Why Mediate

Frequently Asked Questions

What is Mediation?
Can I settle my dispute by not going to Court?
Do I have to Mediate?
What Control do I have?
What about the legal stuff?
When can I mediate?
So what have I gained if the mediation fails?
How soon can I sort it?
What if I don't agree?
Is it Private?
What will it cost?
Who pays?
Why should I Choose an RICS Accredited Mediator?
How do I find an RICS Accredited Mediator?

 

What is Mediation?

Mediation is a voluntary, non-binding, and private dispute resolution process in which a trained neutral person - the RICS Accredited Mediator - helps you try to reach a negotiated settlement. As a neutral third party the mediator brings a new energy to stalled negotiations or helps find a way to get parties to move from entrenched positions by focusing on their needs and how to meet them. The process is confidential, flexible and, unlike a Court, there is no imposed decision: the parties themselves retain ownership of and responsibility for any settlement that is reached.

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Can I settle my dispute by not going to Court?

YES. Mediation is offered as a solution by many Courts as part of the litigation process. Even if you are already in Court action you should still consider trying mediation as the benefits are substantial in time, cost and relationships.

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Do I have to Mediate?

NO but there are many reasons why you should try an DMC Mediation. It is usually more cost and time efficient than litigation. It need not involve lawyers. It tries to get what the parties really want, if they can, and has the possibility of finding solutions that a Court cannot. Mediation protects relationships and helps to look at wider business affairs than just the present dispute, because it looks at the future rather than the past.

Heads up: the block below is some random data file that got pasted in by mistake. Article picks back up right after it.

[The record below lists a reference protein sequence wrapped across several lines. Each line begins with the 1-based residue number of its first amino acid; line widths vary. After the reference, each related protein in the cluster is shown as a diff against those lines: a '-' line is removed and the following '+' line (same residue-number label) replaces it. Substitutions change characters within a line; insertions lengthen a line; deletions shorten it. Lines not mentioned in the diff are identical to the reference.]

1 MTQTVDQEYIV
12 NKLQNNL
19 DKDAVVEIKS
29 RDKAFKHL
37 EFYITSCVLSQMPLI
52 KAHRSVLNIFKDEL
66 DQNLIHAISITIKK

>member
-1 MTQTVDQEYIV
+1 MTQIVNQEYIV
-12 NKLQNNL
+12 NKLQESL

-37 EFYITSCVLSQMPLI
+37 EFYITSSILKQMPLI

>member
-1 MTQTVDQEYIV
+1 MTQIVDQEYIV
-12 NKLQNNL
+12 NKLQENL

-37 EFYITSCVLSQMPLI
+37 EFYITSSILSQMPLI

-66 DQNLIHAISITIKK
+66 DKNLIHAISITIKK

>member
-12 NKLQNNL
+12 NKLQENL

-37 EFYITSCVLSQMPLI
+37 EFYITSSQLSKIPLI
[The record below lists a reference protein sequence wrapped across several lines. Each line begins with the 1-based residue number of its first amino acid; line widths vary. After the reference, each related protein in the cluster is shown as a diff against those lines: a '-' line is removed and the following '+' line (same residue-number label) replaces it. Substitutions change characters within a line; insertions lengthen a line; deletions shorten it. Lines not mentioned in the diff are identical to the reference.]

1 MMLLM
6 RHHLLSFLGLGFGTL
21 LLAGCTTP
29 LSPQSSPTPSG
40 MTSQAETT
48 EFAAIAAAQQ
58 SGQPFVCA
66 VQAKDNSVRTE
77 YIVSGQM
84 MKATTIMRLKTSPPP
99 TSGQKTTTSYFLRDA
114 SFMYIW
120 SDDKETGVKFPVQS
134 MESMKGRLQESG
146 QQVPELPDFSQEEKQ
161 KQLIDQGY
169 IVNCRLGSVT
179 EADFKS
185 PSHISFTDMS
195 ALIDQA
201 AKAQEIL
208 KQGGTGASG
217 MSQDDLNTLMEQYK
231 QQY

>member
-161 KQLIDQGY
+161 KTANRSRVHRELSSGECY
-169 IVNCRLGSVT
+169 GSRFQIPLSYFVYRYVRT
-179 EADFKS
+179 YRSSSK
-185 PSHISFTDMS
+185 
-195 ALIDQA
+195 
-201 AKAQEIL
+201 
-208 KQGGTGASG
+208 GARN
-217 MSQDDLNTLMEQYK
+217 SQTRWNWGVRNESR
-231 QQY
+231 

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What Control do I have?

With a DMC mediation you can control the outcome of the dispute rather than have it imposed on you and be dissatisfied with the result. The process cannot start or continue without your agreement. That means you can control the costs, and leave the process at any time without any decision being binding on you.

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What about the legal stuff?

If there is some merit on both sides a reasonable agreed solution can usually be found. You don't have to worry about technical legal arguments, or about not understanding what is going on. You can focus on the issues which are of real importance to you and not have to fight existing legal principles.

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When can I mediate?

You can mediate at any time but the earlier the better. If a dispute is already in the Court you may ask the Judge for an Order to Stay the action. This will put everything on hold until conclusion of a successful mediation or the dispute returns to Court.

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So what have I gained if the mediation fails?